Hemaka was a high official during the reign of the Horus Den of the 1st Dynasty. His career can be traced through the different titles he carried during his life.

A year label from the reign of Den shows Hemaka’s title and name (second column from the left). It is preceded by the name of Den.

Hemaka appears to have started out as an administrator and controller of a royal domain named Her-tepi-khet. Later, the more important domain Her-sekhenti-dju, which previously had been under the control of Amka and Sewadjka, was added to his responsibilities. He would keep control over both domains until the end of his life.

The high office of royal sealbearer, sometimes also translated as chancellor, was added to his already impressive titulary somewhere during the reign of the Horus Den. As such, he stood at the head of the royal treasury and enjoyed the king's confidence. He is only one of the first people to have held such an important office, without being a member of the royal family.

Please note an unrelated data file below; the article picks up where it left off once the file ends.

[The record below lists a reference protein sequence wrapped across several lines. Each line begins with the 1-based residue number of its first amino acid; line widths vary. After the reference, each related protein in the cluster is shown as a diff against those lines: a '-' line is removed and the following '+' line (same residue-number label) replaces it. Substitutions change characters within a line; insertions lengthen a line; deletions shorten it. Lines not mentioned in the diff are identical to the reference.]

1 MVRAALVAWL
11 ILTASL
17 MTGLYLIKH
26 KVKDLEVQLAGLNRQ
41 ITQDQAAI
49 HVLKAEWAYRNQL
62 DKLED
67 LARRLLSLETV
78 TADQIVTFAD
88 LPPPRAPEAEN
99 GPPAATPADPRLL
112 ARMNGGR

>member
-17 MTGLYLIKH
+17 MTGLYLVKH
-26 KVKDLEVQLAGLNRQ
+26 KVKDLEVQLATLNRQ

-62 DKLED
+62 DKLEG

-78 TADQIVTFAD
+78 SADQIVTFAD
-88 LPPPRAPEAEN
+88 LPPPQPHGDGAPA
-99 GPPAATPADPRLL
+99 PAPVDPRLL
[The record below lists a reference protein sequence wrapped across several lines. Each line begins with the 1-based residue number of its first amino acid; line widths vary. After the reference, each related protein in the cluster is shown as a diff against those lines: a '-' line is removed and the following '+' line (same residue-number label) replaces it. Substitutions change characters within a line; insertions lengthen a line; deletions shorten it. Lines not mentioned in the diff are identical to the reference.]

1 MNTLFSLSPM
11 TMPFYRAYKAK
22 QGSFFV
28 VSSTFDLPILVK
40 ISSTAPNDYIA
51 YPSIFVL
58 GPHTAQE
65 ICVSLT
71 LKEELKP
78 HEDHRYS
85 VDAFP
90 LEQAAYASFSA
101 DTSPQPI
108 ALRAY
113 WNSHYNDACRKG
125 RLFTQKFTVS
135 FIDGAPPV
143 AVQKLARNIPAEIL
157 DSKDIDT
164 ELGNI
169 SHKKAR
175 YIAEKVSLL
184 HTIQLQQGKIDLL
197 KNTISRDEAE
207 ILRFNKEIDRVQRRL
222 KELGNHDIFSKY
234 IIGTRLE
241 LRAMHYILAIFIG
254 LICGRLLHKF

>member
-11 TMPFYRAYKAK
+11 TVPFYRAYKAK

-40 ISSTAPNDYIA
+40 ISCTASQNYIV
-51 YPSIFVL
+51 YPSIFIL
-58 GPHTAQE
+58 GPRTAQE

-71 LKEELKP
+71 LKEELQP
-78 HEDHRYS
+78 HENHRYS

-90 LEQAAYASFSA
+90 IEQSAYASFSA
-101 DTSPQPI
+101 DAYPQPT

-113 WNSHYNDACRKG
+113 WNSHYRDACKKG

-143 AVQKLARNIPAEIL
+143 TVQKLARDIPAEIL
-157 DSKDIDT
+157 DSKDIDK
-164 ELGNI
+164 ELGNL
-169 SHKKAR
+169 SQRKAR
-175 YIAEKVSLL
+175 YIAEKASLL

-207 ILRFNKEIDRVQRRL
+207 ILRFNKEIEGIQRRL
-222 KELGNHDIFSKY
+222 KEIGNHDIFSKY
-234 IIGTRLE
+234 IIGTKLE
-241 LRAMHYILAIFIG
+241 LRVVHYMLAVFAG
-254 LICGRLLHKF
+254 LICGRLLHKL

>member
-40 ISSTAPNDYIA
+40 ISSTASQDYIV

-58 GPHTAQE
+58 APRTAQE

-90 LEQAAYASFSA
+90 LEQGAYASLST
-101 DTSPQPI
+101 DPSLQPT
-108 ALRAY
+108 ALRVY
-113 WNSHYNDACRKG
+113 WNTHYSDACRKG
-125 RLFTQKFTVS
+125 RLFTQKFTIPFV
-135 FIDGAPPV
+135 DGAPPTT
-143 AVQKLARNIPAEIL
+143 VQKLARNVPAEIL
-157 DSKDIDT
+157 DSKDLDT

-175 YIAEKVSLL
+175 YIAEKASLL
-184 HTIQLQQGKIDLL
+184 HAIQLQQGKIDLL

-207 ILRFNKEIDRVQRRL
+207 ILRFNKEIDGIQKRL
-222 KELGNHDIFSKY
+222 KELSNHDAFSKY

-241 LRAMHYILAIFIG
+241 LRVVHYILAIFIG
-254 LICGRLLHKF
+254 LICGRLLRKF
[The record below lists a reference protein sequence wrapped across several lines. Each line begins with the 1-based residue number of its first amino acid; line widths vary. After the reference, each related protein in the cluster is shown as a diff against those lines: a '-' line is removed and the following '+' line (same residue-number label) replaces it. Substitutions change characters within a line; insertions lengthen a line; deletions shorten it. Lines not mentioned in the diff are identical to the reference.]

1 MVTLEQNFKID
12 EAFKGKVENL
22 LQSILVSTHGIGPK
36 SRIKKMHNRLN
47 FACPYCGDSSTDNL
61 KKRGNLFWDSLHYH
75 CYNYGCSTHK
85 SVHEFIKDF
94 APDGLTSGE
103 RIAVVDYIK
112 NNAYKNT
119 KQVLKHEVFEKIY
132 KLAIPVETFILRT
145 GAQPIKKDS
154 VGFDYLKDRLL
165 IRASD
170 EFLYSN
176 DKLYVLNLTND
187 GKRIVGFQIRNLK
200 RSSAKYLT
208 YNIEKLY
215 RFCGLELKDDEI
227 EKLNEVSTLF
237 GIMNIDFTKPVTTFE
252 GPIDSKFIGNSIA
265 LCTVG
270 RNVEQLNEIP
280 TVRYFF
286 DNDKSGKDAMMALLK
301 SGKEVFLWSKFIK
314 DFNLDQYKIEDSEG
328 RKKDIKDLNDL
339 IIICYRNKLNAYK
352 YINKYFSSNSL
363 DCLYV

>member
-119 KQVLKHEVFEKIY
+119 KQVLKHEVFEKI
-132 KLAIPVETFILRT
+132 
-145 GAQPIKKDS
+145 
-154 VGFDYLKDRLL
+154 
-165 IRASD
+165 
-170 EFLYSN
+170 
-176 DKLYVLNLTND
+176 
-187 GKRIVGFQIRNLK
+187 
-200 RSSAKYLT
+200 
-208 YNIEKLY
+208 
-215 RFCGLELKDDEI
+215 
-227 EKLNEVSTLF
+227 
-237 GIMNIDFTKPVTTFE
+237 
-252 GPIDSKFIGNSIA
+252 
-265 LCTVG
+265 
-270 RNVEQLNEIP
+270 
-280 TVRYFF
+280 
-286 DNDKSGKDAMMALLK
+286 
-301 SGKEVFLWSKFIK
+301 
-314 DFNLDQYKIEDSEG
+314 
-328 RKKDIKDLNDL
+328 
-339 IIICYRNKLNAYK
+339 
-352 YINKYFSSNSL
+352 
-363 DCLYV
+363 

Hemaka was the owner of an impressive mastaba located in the northernmost part of Saqqara (nr. S3035), which is considered a masterpiece of architecture.
The size alone of his tomb hints at the wealth of its owner. It contained a large number of objects, among them an unused papyrus-scroll, an ivory label and a circular object showing hunting dogs in pursuit of a gazelle (shown below).

Source: Tiradriti, Egyptian TreasuresHarry N. Abrams Inc., 1999, p. 43

© Jacques Kinnaer 1997 - 2017